Southern Africa continues to hold the lion’s share of Africa’s elephants, holding close to 55 percent of the known elephants on the continent.
More than 20,000 African elephants were poached across the continent in 2013 according to a report released on Friday by the Secretariat of the Convention on International Trade in Endangered Species of Wild Fauna and Flora (CITES). Although the sharp upward trend in illegal elephant killing observed since the mid-2000s, which had peaked in 2011, is leveling off, poaching levels remain alarmingly high and continue to far exceed the natural elephant population growth rates, resulting in a further decline in elephant populations across Africa.
The report also shows a clear increase in the number of large seizures of ivory (shipments over 500 kg) made in 2013, before the ivory left the African continent. For the first time, the number of such seizures made in Africa exceeded those made in Asia. Just three African countries—Kenya, Tanzania and Uganda—accounted for 80 percent of those seizures. Large-scale ivory seizures are indicative of transnational organized crime being involved in the illicit ivory trade.
“Africa’s elephants continue to face an immediate threat to their survival from high-levels of poaching for their ivory and with over 20,000 elephants illegally killed last year the situation remains dire,” said John E. Scanlon, Secretary-General of CITES. “Due to the collective efforts of so many, we also see some encouraging signals, but experience shows that poaching trends can shift dramatically and quickly, especially when transnational organized crime is involved.”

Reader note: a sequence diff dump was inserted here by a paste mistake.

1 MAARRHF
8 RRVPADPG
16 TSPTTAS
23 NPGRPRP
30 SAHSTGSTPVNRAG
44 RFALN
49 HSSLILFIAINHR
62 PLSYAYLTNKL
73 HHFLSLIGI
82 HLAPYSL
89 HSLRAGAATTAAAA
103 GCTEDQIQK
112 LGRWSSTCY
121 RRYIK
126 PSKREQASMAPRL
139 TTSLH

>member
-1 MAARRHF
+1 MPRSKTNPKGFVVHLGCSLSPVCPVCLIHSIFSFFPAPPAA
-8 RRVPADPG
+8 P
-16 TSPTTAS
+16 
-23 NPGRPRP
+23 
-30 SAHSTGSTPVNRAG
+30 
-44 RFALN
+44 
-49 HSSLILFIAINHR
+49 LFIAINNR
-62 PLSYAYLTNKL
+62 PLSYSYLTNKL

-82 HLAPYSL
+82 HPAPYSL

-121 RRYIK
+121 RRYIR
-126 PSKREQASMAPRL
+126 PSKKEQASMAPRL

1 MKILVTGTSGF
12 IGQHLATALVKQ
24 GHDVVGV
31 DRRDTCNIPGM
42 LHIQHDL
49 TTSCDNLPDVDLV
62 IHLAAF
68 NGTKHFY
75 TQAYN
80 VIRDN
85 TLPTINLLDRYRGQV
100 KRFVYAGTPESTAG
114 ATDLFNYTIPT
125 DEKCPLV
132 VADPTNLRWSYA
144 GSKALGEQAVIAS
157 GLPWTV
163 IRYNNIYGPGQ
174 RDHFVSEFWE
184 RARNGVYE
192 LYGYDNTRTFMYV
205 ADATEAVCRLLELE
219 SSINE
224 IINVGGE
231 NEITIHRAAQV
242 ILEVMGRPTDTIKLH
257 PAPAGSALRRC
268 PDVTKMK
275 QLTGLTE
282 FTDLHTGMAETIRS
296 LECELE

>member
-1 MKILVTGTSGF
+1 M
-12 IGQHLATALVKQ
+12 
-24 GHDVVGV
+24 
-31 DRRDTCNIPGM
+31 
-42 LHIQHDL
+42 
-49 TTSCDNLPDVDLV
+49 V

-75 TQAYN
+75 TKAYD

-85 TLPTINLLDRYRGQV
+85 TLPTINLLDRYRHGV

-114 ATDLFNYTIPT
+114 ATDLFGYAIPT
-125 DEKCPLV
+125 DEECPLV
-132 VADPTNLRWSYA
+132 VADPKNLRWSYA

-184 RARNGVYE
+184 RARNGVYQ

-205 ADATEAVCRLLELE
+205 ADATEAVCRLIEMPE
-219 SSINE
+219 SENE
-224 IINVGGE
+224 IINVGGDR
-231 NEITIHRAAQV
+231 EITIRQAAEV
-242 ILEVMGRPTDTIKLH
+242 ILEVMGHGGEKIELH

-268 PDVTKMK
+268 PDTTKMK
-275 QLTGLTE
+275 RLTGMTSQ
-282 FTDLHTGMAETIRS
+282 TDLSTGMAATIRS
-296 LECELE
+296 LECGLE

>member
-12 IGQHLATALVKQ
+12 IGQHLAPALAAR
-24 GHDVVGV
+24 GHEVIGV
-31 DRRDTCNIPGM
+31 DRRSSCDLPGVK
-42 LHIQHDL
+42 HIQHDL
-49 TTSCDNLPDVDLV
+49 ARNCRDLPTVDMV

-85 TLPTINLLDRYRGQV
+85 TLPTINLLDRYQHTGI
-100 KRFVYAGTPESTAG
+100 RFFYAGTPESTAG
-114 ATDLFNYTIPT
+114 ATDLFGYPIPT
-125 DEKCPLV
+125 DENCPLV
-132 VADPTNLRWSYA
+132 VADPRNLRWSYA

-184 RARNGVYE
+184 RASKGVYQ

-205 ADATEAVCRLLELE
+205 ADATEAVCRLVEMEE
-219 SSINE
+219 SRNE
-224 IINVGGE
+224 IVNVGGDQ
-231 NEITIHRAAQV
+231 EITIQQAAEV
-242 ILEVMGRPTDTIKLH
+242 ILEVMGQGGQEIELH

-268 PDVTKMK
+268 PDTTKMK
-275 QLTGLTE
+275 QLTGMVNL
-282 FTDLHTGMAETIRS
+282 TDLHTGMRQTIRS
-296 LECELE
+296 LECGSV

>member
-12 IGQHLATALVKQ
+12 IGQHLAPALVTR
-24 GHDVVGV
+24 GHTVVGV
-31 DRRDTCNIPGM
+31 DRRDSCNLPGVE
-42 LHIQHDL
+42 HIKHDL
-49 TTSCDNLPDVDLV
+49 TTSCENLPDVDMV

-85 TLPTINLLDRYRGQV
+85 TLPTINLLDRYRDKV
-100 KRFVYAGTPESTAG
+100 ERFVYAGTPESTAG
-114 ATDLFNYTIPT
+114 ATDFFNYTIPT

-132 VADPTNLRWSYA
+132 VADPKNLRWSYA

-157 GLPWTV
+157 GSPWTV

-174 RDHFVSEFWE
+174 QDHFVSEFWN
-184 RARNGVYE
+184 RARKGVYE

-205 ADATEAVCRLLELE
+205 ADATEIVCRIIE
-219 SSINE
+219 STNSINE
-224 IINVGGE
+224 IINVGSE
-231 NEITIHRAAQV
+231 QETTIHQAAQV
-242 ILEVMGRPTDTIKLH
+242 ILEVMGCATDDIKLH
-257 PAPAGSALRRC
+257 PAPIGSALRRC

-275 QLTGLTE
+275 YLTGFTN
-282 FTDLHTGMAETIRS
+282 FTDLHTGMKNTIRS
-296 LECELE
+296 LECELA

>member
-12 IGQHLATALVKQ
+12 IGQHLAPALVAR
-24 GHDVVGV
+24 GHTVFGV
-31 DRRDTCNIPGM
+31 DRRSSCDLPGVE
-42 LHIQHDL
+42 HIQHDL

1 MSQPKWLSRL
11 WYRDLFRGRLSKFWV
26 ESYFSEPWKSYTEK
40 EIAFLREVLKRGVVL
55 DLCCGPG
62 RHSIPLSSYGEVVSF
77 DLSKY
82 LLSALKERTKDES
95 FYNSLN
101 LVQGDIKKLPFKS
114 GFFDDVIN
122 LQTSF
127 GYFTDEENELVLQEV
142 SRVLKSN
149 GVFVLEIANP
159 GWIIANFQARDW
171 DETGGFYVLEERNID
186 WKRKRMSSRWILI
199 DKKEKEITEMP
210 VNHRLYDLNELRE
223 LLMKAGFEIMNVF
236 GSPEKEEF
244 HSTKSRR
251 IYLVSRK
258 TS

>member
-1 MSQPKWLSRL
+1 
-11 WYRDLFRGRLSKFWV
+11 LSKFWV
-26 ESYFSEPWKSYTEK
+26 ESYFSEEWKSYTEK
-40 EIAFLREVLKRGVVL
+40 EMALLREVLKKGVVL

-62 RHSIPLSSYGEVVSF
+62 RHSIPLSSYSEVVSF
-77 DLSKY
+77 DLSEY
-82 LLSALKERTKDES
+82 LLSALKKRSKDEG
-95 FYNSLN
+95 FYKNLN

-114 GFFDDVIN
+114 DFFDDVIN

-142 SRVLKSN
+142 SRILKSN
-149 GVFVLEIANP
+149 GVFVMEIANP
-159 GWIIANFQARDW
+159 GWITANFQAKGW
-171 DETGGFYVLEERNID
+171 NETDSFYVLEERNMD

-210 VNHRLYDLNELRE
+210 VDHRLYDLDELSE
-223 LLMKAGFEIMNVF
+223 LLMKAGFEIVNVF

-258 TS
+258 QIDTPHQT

Southern Africa continues to hold the lion’s share of Africa’s elephants, holding close to 55 percent of the known elephants on the continent. Eastern Africa holds 28 percent and Central Africa 16 percent. In West Africa, less than 2 percent of the continent’s known elephants are spread over 13 countries.
Poverty (measured by infant mortality rates) and weak governance (measured by law enforcement capacity and corruption levels), together with demand for illegal ivory in consuming nations are three key factors linked to higher poaching levels.
Overall poaching numbers were lower in 2013 than in 2012 and 2011—but they continue to exceed 20,000. The report warns that poaching levels will lead to continuing declines in the African elephant population.
The report identifies monitored sites where poaching is increasing (33 percent of monitored sites), including Dzanga Sangha (Central African Republic), as well as those sites where a decline in poaching has been observed (46 percent), such as Zakouma National Park (Chad). Some populations of elephants continue to face an immediate threat of local extinction.
The report containing the latest figures from the CITES Monitoring Illegal Killing in Elephants (MIKE) program and the Elephant Trade Information System (ETIS) will be discussed at the 65th meeting of the CITES Standing Committee taking place in Geneva July 7-11.